Statistics don’t tell full story of who England’s greatest ever bowler is
James Anderson can expect a chorus of adulation today, if and when he claims his 600th Test wicket. And deservedly so. But that statistic does not, in itself, make him the greatest bowler England has ever produced.
I judge bowlers not only on how many wickets they take, but on average and strike rate, and in these categories, Anderson does not come top. Fred Trueman, the finest bowler of my era, took his wickets at 21.57 runs apiece and struck every 49.4 balls.
It irritates me when people cannot see beyond what is in front of them. Like in those debates over the greatest albums where nobody mentions the Beatles.
In the case of Anderson, you have to delve deeper. It is true that Jimmy has bowled on covered pitches, which is much harder. But on the other hand, this England generation have played more Test cricket than any other.
To redress the balance, I asked a statistician friend of mine to work out how many wickets Trueman, Alec Bedser and Brian Statham – three legends from the middle of the 20th century – might have taken had they matched Anderson’s tally of 156 Tests.
Applying each man’s ratio of wickets per Test, the response came back as 715 (Trueman), 722 (Bedser) and 562 (Statham). It is a tribute to Anderson that he has come in so far ahead of Statham, another contemporary of mine who combined seam movement in both directions with pace and accuracy.
Then I asked about Sydney Barnes. People look blank when I talk about Barnes today but, before the First World War, he terrorised people. He swung the ball, cut it both ways, and if we extrapolate what his statistics might have looked like after 156 Tests, Barnes would be heading for the mind-boggling figure of 1,092 wickets, destroying Muttiah Muralitharan’s world record of 800. Barnes took a wicket every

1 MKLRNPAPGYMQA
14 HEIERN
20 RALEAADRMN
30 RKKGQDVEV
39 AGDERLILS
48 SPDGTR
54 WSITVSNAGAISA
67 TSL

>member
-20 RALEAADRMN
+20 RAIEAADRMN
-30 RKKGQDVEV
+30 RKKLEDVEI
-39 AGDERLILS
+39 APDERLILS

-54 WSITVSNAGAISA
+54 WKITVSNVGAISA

41.65 balls and his Test wickets cost him only 16.43 each.
That is why, in an all-time England seam attack, I make Barnes and Trueman automatic selections. Anderson comes in as third seamer, because his strike rate of a wicket every 56 balls is better than Bedser’s 67.
On a classic subcontinental turner, I would switch Anderson out and bring in Wilfred Rhodes as a second spinner alongside Jim Laker. This has the additional benefit of giving us three Yorkshiremen in the XI. (Four if you count Laker, who was born in God’s own county but played for Surrey.)
At the top of the order, I would love to be able to pick myself. Realistically, though, I am fighting it out with Alastair Cook and Graham Gooch on the second tier of opening batsmen, while WG Grace, Jack Hobbs, Len Hutton and
Herbert Sutcliffe contest the first-team spots.
It is all a bit of fun, because you can never really compare one era too seriously with another. From Grace’s batting average of 32, you might say, “Don’t pick him. He’s rubbish!” Yet he was the first man to a hundred hundreds. He was twice as good as anybody he played with. That is why at Lord’s – the Mecca of cricket – the main gates are named the Grace Gates.
Anderson can rest easy in the knowledge that there are not going to be too many more 600-wicket bowlers – not with the way limited-overs cricket now dominates the schedule.
The only person who has a chance of overhauling him is Stuart Broad, his long-time partner, who stands on 514 wickets. Broad has the ability to add another 100 wickets to his haul, but can he stay fit and hungry enough? I think he can.
To make it to 600 requires phenomenal commitment and rare talent. It also requires you to have been playing in that sweet spot between the late Eighties and now – an era when the statistical frontiers of cricket have been redrawn.
From Grace’s average of 32, you might say, ‘He’s rubbish!’ Yet he was first to a hundred hundreds